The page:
Ahh New Orleans. Home to a rich cultural history and a coveted haven for cuisine, celebration, ghost tours, and of course, music.
One such act belonging to the vast music scene in The Big Easy is blues rock n’ roll soul band Diets.
This sprawling band of seven, led by frontman Dustin Dietsche, just released their badass cover of the Shel Silverstein classic, “I Got Stoned and I Missed It.” Accompanying the jangly “Rainy Day Women”-esque single is a music video loaded with classic movie and television clips of various tokers and smokers chiefing away on the beloved herb- but you’ll have to wait to see that when it drops August 7th.
“We really wanted to recreate the song through our own lens. The first time I heard the song, I remember thinking it needed a bit of a New Orleans makeover. The sound we captured is very true to the lifeblood of the band,” says Dietsche.
With artist influences like Muddy Waters, Gary Clark Jr., Black Keys, and band interests like pizza and beer, you know you’re in for a good time with this bunch. Diets vast collection of musicians also belong to various other New Orleans-based groups that include Chicken & Waffles (jazz trio), Anne Elise Hastings and Her Revolving Cast of Characters (alternative country/rock), and Jank Setup (R&B).
We had the chance to shoot some questions their way, and they were kind enough to shoot some answers right back…
So I was hoping you could talk about the inception of Diets and how y’all came together?
Dustin: Diets has been through a few transitions over the past two years when we started out. It started as a four piece guitar-heavy blues/rock project under my moniker Dusty Diets. We released the album Macaroni & Squeeze under the Dusty Diets name. Soon after that release, we started adding horns to our live shows for a bigger live sound- we did these shows under the name Dusty Diets & the Double Down. Then when it came to writing and recording with a new ensemble, the group took its final form. This new, electric soul/rock sound came front and I wanted to change the name yet again to reflect the whole group’s involvement in the sound. I think it kind of started as this idea of “Dustin’s Band” but the potential of this project exceeds that idea and the band has grown to invoke the collaborative efforts of everyone involved. So now we’re Diets (pronounced ‘DEETS’).
And I usually don’t like to ask where a band name comes from, but sometimes I just have to. How did y’all land on Diets?
Stephen (bass): It’s shorthand for Dustin’s last name, right? This kinda just happened and I didn’t ask too many questions… It used to be Dusty Diets and the Double Down. Then I think it might have just been Dusty Diets. And now Diets. Maybe next year we’ll be a German art-rock band named Die.
Dustin: Confirmed. We will indeed become a German art-rock band named Die by this time next year…
Of course New Orleans is a historic music hub, but what’s the music scene like these days? Still bustling and diverse? (pandemic aside)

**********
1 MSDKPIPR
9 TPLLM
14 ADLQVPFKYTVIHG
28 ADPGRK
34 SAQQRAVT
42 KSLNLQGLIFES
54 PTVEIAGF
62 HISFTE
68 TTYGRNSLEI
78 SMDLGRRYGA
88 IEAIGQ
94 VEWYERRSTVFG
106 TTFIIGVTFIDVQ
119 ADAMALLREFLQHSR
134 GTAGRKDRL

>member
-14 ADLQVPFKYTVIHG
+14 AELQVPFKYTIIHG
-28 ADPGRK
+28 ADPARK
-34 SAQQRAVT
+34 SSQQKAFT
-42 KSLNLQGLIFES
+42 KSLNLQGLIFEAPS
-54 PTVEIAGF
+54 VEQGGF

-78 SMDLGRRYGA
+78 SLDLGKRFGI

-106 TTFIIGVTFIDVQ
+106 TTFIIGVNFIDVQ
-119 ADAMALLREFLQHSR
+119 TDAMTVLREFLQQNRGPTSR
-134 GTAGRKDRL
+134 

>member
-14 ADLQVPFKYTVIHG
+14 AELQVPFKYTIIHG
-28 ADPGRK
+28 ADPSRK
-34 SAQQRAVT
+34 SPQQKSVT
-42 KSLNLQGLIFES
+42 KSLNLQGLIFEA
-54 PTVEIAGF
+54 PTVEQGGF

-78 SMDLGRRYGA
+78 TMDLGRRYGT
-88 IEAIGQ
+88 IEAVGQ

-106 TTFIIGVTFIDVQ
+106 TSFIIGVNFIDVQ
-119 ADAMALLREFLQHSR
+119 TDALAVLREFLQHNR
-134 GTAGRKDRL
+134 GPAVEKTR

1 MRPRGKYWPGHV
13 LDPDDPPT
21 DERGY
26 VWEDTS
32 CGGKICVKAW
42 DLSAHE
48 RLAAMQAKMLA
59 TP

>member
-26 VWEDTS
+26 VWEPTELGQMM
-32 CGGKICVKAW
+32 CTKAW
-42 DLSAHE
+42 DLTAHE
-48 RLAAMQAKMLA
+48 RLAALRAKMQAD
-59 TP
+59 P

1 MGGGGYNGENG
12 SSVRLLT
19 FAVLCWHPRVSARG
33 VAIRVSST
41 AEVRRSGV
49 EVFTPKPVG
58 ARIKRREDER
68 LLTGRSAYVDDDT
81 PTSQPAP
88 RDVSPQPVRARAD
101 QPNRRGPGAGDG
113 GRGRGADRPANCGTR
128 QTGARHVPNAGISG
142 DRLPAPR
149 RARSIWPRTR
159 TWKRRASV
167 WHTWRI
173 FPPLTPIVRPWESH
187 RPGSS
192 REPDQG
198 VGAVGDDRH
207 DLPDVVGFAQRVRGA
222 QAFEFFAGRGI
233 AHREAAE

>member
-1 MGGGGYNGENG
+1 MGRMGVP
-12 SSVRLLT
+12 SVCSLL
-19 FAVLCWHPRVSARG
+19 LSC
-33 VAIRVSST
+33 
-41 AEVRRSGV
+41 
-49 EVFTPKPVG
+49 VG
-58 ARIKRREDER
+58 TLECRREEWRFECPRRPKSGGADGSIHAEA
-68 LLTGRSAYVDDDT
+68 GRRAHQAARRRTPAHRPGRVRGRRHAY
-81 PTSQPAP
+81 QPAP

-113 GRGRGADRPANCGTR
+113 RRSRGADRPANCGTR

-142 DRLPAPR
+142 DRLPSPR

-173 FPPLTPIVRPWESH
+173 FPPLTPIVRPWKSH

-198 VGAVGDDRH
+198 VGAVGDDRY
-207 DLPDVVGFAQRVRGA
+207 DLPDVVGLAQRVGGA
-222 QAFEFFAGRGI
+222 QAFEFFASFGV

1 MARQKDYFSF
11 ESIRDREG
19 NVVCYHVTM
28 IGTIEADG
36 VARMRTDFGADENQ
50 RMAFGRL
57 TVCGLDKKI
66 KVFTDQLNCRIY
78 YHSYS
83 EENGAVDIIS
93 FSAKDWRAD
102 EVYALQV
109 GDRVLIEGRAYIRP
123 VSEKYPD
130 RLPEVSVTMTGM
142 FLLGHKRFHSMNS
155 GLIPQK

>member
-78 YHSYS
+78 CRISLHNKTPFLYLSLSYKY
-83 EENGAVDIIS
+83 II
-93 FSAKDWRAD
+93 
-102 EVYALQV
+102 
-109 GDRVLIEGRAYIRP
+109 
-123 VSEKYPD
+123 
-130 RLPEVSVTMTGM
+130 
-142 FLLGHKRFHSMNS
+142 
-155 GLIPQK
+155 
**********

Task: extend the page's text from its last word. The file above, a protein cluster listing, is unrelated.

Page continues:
Stephen: Pandemic aside, there’s some cool stuff. The thing I like most is that the old guard is still out and about. Like on a Monday you could go see George Porter Jr. for $10. He’s a freaking legend! Or like James Singleton or like John Boutte will just walk by my random monday 4pm gig. And there used to always be music at almost anytime. It’s 7pm on a Tuesday as I write this and under normal circumstances I could go downtown and with minimal effort find some good music.
Nick (horns): The music scene out here is incredibly diverse and present, it’s one of if not the single largest cultural entity of New Orleans. Bars and clubs host live music 7 nights a week, where you can see everything from Second Line parades with brass bands to Pop/Top 40/Rock covers on Bourbon Street to Funk, Jazz, and RnB on Frenchmen St. to Alternative, Metal, and anything else imaginable on St. Claude Ave. If you’ve got an idea for music to perform, there’s somewhere in New Orleans you can make it happen. The recording industry is not as large as other musical cities like Nashville, Los Angeles, and New York, our focus is on live performance.
You’ve got your single “I Got Stoned and I Missed It” that just dropped mere hours ago. What made you choose this Shel Silverstein number to record and release as your own?
Nick: Apart from being a great recording and a hilarious song that many of us can relate to (cough cough Leagalize It), Dustin and the band thought we could put an original spin on the song given our influences from New Orleans Traditional Jazz and beyond. It’s also great to find long lost gems like this to re-record and introduce people to something they may have not heard before, I think Dustin bringing it up was the first time any of us had heard it and we immediately fell in love with the track.
Who else might be some prime influences on y’all these days?